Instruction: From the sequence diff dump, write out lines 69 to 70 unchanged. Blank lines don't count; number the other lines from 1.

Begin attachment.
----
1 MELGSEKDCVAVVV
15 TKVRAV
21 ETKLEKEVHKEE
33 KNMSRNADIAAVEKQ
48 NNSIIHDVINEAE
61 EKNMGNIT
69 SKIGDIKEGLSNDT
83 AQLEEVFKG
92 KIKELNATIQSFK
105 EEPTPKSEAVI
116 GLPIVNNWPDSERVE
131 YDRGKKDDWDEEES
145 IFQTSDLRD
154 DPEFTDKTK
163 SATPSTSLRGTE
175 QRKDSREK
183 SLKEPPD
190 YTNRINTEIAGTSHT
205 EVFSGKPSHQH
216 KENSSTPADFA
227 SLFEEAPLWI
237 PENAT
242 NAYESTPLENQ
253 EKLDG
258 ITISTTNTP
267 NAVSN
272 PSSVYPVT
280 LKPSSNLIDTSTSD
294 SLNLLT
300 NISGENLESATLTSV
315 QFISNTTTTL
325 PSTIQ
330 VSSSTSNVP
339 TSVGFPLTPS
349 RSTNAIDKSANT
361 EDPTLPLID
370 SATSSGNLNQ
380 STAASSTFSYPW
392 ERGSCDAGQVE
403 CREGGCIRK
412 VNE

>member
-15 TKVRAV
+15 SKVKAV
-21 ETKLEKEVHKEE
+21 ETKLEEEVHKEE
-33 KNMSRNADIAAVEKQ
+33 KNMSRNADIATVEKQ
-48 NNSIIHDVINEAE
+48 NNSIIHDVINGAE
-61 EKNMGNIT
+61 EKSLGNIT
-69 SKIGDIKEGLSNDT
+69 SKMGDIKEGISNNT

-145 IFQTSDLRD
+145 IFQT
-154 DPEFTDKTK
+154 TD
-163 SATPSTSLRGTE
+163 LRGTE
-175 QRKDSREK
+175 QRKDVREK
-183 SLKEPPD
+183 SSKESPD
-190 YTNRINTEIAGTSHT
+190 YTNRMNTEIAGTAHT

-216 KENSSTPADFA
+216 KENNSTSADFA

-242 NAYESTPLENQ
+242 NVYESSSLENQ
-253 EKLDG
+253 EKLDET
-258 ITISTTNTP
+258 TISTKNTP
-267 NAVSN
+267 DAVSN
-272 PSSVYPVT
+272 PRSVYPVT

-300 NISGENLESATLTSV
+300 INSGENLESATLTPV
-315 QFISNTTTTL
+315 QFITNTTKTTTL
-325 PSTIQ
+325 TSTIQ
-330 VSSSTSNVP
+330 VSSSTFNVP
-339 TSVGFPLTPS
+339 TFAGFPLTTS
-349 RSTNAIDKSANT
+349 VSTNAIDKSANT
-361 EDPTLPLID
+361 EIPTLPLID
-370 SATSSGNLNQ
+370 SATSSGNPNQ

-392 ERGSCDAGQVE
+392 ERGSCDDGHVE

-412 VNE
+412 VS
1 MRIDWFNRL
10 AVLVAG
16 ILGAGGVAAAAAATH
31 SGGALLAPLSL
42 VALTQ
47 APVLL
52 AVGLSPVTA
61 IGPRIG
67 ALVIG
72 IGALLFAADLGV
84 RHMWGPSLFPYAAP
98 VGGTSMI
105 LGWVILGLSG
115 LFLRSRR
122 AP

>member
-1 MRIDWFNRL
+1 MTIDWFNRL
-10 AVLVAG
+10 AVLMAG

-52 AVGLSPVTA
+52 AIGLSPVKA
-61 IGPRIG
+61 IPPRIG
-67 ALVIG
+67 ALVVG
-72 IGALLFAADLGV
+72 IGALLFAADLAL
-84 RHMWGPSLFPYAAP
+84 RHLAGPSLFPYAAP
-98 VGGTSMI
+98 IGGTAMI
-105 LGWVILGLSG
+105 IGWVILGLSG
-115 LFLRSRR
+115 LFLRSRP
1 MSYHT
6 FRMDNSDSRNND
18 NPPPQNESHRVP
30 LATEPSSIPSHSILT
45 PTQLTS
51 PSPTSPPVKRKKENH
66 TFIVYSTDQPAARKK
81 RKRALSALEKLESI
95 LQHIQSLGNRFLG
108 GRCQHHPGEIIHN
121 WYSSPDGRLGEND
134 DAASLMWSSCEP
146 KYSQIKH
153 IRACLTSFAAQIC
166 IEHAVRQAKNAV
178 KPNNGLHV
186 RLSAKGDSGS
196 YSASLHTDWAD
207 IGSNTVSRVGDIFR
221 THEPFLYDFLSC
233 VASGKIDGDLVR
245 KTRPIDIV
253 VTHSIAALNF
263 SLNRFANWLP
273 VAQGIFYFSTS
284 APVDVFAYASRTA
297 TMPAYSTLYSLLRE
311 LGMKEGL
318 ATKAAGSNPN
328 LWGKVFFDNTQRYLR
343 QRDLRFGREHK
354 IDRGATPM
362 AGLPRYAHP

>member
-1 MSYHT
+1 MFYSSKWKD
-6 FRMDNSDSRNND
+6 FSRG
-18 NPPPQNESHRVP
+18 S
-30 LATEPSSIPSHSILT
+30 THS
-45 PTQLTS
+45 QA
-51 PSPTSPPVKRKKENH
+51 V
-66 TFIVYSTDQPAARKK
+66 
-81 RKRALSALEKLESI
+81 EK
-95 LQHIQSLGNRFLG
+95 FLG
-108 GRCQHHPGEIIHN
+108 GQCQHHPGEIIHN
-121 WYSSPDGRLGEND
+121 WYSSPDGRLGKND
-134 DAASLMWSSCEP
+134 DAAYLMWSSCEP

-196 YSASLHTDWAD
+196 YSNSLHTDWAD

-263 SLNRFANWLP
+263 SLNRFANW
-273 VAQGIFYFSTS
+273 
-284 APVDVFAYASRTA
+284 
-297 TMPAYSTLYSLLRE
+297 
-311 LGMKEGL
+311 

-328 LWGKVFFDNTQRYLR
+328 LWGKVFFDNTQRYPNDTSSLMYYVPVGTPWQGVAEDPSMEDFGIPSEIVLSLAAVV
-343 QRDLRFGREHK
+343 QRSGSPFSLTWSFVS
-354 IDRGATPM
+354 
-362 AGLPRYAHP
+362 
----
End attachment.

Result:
-242 NAYESTPLENQ
+242 NVYESSSLENQ